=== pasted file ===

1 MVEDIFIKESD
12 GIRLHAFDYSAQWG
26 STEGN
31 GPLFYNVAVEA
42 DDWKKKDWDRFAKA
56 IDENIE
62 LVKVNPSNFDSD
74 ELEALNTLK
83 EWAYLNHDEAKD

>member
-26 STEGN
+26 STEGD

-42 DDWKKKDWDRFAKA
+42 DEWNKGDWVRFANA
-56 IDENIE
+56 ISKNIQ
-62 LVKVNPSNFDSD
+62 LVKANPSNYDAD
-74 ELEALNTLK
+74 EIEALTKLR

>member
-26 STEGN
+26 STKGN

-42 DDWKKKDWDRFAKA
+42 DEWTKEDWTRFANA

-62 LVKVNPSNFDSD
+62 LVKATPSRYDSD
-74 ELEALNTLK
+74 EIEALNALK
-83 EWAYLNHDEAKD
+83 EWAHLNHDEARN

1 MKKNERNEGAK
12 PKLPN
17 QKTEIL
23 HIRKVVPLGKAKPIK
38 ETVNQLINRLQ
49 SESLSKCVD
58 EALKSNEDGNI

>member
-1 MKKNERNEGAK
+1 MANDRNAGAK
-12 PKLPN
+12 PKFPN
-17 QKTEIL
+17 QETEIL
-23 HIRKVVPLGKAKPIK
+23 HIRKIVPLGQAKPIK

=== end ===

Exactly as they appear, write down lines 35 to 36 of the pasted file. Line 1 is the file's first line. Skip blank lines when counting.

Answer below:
23 HIRKVVPLGKAKPIK
38 ETVNQLINRLQ